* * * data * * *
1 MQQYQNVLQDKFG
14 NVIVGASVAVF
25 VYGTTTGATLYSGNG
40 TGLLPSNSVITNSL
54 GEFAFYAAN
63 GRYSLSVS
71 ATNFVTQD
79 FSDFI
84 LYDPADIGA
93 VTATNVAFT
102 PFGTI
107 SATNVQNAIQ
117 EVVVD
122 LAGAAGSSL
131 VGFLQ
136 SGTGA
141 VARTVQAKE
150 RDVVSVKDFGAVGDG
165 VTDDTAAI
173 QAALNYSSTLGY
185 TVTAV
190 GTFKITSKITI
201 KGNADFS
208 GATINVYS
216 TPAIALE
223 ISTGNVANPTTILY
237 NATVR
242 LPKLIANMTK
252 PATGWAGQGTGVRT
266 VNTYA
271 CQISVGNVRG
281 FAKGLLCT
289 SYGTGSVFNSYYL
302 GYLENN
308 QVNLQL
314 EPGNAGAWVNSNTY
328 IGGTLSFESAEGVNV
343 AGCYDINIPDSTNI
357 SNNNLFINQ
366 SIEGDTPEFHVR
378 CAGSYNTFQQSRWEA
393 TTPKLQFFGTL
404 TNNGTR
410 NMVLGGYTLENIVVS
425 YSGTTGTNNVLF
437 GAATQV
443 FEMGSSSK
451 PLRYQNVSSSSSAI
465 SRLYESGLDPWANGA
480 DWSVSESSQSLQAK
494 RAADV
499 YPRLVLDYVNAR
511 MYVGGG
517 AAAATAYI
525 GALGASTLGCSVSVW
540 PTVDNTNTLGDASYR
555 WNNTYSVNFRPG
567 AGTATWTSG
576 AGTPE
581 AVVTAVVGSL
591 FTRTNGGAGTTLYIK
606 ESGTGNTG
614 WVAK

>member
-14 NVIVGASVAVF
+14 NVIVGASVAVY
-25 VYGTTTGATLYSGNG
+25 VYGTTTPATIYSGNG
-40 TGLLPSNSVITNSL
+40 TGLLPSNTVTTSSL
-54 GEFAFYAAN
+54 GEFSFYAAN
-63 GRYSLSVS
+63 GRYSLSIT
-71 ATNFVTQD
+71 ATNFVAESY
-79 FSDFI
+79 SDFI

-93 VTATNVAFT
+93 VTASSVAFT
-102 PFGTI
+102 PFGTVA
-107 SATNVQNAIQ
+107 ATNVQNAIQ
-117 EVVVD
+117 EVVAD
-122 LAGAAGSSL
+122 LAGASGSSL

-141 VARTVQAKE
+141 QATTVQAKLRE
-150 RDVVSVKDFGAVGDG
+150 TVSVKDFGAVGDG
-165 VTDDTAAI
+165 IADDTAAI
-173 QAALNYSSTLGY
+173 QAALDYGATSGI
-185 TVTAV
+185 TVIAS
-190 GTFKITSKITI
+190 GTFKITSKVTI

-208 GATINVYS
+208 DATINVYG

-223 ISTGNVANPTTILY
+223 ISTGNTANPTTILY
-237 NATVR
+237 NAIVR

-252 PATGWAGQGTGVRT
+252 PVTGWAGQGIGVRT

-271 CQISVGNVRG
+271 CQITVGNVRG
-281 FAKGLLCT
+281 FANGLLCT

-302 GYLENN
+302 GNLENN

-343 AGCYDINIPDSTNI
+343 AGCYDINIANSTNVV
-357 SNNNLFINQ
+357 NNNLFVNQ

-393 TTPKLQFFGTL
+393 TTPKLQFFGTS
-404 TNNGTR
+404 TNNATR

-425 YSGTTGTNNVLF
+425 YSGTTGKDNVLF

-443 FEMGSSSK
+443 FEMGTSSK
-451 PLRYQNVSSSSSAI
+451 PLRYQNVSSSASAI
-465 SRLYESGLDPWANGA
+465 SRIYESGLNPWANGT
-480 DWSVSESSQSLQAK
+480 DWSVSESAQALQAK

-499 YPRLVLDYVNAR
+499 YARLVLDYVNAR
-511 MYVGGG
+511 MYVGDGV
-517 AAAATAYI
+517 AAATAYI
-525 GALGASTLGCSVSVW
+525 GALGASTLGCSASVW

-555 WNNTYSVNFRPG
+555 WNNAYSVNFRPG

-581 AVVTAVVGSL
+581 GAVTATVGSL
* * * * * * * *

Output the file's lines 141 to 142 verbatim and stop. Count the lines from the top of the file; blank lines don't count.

-555 WNNTYSVNFRPG
+555 WNNAYSVNFRPG